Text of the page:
2. That’s Luke’s thing. This is conjecture, but Leia is a bit of a “type A” personality. She’s a perfectionist and what’s the point in taking on Jedi Training when Luke is already the best there is?

1. This is the saddest one and something that struck me in a moment of fridge horror. Jedi are immortal. Whey they die, their bodies merge with The Force and they become “Force ghosts” forever. That’s an awfully long time to live without Han Solo.

The Signal To Noise Ratio Of Blood Flow To One’s Genitals

Posted in Editorials on December 3rd, 2015

There’s an idea floating around our cultural conversation that has too long gone unquestioned. This is one of those fallacies that is so much a part of our rhetoric that we hardly even recognize we are perpetuating it. It’s the idea that sexual arousal is inherently meaningful aside from one’s personal subjective experience or actual participation in sex with a partner. And this is not only wrong, but it can be very harmful.

If anything, we don’t have enough compassion, education or care around human sexuality. And I wish we lived in a world where we took care of ourselves and each other in that way. As we do not, I think that our ignorance is part of what lets this fallacy flourish.

Here’s what I mean. I see this on the Red Pill, but it’s in other places too. It’s the idea that a person getting sexually excited means anything else than their particular brain was stimulated and is now sending the signal “hey there goes a good person to mate with.” So when someone says they wouldn’t vote for Hillary Clinton (or Bernie Sanders) because they aren’t hot and don’t want to look at someone old on TV – they are falling victim to this fallacy – that the amount of blood flowing to their junk can tell them anything meaningful about who should be president. (Insert Martin O’Daddy/Marco Rubio-oh-oh-OH joke here.)

Recently on the Red Pill, a guy dismissed Philippa Rice, best selling illustrator and author as:

a low value woman’s musing about being the queen of a loser

I wanted to respond that she’s probably laughing all the way to the bank, but I didn’t. Because according to this guy, her creative or financial success mean nothing if she can’t give him a boner. She has no other value as a human being.

It goes the other way too, an attractive person is seen as being capable regardless of their qualifications. Tons of dudes said they’d vote for Sarah Palin for this reason, as if being attractive means she would be a good leader. Note to those dudes: voting for a person is not an effective way to get that person to sleep with you.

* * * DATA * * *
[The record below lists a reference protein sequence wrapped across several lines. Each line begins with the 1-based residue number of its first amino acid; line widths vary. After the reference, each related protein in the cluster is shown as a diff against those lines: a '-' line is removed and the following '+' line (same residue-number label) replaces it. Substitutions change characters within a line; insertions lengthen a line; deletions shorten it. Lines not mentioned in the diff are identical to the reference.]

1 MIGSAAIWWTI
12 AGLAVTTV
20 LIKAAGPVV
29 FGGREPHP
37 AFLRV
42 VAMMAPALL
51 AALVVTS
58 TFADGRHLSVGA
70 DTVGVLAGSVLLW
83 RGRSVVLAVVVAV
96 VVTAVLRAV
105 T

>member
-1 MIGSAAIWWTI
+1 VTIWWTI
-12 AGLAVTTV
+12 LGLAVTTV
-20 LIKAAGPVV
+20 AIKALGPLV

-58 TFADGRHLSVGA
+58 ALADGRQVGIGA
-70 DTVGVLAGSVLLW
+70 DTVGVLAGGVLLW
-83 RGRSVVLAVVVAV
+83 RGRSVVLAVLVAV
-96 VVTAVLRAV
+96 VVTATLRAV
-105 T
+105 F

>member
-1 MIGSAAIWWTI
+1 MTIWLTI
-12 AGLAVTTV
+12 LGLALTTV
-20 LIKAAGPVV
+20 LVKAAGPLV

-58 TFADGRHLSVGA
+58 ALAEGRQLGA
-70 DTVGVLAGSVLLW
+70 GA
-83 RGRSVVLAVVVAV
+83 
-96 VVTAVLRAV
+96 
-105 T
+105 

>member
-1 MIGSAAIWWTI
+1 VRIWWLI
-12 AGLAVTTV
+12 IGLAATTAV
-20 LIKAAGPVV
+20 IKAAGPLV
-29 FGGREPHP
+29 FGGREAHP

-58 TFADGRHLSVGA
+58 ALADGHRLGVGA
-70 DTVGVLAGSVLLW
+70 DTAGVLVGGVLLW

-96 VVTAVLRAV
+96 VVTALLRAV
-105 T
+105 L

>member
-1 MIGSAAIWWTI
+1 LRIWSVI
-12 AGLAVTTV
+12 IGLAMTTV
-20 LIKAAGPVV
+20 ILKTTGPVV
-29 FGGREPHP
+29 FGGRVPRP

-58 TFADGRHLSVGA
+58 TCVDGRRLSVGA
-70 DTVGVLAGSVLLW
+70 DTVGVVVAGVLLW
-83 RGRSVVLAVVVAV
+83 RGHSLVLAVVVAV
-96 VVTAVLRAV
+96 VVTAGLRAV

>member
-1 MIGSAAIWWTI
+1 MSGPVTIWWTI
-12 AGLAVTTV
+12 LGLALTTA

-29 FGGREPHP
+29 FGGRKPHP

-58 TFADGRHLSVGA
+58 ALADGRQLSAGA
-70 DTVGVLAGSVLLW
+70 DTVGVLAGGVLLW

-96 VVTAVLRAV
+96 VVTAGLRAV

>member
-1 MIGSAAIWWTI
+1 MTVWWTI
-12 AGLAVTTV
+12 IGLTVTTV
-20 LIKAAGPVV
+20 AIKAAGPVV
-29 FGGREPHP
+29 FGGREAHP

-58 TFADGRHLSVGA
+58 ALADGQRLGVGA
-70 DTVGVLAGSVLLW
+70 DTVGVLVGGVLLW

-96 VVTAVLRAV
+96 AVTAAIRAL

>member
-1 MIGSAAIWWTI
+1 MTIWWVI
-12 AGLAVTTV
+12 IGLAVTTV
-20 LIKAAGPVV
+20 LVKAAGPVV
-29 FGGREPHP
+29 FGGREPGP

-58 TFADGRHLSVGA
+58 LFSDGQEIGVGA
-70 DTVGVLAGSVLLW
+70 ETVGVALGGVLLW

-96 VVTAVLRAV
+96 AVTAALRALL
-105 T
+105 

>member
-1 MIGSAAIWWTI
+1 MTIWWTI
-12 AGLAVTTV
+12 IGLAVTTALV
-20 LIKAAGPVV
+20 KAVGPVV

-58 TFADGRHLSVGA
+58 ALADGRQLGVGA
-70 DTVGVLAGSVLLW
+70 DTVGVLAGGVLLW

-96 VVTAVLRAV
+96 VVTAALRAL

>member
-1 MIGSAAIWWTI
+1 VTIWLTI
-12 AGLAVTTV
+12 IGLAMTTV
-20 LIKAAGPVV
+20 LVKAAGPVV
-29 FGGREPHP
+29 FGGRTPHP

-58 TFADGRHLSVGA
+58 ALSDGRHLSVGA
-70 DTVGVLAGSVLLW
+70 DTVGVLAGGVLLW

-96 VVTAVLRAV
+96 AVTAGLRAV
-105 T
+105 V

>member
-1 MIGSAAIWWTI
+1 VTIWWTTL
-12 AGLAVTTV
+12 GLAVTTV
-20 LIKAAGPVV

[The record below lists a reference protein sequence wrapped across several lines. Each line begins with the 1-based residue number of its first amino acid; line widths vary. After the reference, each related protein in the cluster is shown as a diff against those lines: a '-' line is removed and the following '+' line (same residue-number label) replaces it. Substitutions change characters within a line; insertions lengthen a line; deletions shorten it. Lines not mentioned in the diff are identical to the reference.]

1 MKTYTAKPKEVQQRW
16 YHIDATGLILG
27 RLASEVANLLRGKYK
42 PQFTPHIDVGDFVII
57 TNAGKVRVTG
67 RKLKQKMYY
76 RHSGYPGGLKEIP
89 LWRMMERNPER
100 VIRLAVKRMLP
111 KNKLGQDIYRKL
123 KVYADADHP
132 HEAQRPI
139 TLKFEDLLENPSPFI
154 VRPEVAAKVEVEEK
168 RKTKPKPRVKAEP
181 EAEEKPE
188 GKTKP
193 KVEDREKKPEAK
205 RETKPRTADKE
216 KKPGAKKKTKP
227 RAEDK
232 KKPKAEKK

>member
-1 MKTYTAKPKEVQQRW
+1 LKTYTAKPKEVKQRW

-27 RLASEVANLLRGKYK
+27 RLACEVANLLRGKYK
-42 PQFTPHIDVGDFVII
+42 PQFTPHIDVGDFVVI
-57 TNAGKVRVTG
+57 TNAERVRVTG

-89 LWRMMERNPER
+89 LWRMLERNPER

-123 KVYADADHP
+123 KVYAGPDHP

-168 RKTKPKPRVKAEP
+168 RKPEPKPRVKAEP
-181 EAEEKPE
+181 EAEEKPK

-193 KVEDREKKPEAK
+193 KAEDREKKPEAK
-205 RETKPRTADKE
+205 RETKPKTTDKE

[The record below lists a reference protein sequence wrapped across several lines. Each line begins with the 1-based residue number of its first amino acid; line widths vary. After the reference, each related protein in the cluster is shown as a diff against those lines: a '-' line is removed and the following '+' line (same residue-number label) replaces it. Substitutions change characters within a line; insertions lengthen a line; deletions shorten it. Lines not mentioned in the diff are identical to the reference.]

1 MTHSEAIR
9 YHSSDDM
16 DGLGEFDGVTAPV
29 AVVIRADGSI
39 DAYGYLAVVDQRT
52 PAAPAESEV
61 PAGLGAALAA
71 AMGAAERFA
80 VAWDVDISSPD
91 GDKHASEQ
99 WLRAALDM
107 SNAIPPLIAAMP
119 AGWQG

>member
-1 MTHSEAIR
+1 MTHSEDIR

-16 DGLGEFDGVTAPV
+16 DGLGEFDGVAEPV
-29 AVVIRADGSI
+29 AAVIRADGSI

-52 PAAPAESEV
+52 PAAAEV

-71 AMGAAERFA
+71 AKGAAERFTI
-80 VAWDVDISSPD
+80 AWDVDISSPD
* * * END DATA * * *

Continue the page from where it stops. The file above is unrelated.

It’s not just manosphere misogynists that do this either. I was giggling over Rachel Bloom’s “Fuck Me, Ray Bradbury” when I sent it to my podcast co-host Karen. She said, “I don’t want to police her sexual choices or her celebration of her sexual choices but wanting to fuck somebody is not a compliment. It doesn’t compliment them for their accomplishments.” And as much as I still like that song, she’s right. Maybe we should lay off the “That person is such an awesome writer/artist/scientist that I want to have sex with them” proclamations. They add nothing to the conversation aside from an acceptable way to say “Hey everyone my genitals are pleasantly engorged right now!”

And this can get really gross really quickly. I’m disturbed by David Tennant fans trying to change the meaning of Jessica Jones from a revenge fantasy to one about unrequited love. If any given person wants to fuck Kilgrave, brilliant, enjoy your mind control fantasy. But that does not mean that the other characters in the show should feel the same way! Any given fan’s personal pants feelings about David Tennant do not and should not have any impact on the plot of the show. Those feelings of lust don’t make Kilgrave not a rapist – which is why I will judge you if you ship Kilgrave and Jessica.

It’s hard to know how big of a leap there is from defending fictional rapists because the actor who plays them is hot to defending actual rapists because you think the accused person is hot. And it happens all the time. “James Deen [/other famous actor/athlete] can’t be guilty because I personally would have wanted it, ergo she must have wanted it.” As I said, really disgusting, really fast.

In an ideal world, everyone would be healthy and fulfilled in their sexuality. But we need to stop giving that delightful rush of hormones an intrinsic meaning other than “Ooh. I think I’d like some sex now.” It’s meaningful in discerning one’s own sexual desires but says nothing about anyone or anything else.

If you like this post, you might also like:
The Projection of Hate – Dzhokhar Tsarnaev, Rolling Stone and Right Wing Sex Panic
Confessions of a Pickup Artist Chaser